Friday, December 20, 2013

Bagration vs Bagration: an arranged marriage ... with consequences

The Patriarch of the Georgian Orthodox Church played a major role in arranging a marriage Princess Anna Bagration-Gruzinsky, daughter of Prince Nuzgar, dynastic heir to a throne that ceased to exist in 1801, and Prince David Bagration-Mukhransky. 

Patriarch Ilia II supports the idea of a constitutional monarchy in Georgia, which, according to one report, "the idea was greeted with joy by a large part of Georgian society."

Ilia II's plan to arrange a marriage for Princess Anna, already divorced for two years from her first husband, began in earnest in the mid-2000s.  He soon found the perfect candidate: Prince David Bagration, a member of the Mukhranksy branch of the family, whose family had lived in Spain for many years.  David had come from Spain to live in Tbilisi, stating his claim as heir to the long-defunct throne.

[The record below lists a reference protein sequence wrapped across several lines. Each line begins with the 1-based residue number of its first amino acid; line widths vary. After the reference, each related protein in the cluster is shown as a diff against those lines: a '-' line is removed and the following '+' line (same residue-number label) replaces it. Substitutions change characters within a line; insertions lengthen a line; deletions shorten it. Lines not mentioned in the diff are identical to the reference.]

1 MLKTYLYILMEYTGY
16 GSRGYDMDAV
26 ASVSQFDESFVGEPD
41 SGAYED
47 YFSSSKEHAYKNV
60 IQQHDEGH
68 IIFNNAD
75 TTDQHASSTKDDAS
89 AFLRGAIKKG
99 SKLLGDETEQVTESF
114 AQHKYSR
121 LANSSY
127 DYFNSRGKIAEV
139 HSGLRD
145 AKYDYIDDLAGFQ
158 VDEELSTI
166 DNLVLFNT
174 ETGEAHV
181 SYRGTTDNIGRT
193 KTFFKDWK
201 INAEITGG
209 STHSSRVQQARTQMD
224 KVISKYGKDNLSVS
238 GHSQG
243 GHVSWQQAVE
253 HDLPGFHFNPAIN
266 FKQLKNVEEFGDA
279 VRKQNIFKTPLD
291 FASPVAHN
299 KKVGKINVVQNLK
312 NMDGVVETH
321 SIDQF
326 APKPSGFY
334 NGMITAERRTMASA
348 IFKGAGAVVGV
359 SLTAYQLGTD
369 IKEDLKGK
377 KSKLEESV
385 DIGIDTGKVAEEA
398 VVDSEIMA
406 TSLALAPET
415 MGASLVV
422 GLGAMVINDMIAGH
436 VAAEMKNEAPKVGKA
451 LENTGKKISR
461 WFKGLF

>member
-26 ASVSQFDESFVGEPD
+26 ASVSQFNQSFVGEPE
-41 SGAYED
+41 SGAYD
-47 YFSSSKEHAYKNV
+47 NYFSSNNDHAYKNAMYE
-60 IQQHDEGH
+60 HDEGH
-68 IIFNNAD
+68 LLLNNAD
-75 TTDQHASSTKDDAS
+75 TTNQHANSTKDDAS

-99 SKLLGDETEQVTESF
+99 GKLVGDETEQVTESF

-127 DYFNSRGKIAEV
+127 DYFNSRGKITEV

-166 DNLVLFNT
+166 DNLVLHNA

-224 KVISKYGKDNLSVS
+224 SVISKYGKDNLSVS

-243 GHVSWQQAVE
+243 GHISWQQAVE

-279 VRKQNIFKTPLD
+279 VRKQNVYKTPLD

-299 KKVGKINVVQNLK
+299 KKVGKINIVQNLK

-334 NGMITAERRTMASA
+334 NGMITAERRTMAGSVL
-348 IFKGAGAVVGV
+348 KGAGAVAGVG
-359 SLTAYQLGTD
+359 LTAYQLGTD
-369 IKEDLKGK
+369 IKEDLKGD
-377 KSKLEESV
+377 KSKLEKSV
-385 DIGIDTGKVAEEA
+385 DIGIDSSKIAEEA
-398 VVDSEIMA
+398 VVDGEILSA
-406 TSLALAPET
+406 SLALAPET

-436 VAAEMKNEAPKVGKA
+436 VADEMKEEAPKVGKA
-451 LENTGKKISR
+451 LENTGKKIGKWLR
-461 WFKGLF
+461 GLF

The Patriarch put his plan into action, offering his idea for Anna's marriage, by meeting with Anna and her parents.  After he returned from the funeral of the Russian Patriarch Alexey II in 2008, he met with Prince Nuzgar and Prince David, and arranged the wedding for February 2008.

The marriage was doomed from the start with reports of discord and separation within weeks of wedding.   The couple were divorced, but were persuaded to reconcile -- a civil marriage took place in Spain -- and in 2011,  Anna gave birth to a son George.

The couple settled in Spain, but were unable to resolve their differences.

According to the Georgian-language Telegraph,  Prince David took the initiative to end the marriage without consultations with Anna and her family.

Princess Anna and Prince George are now back in Georgia, and living with her parents.  (Hit the translate button)

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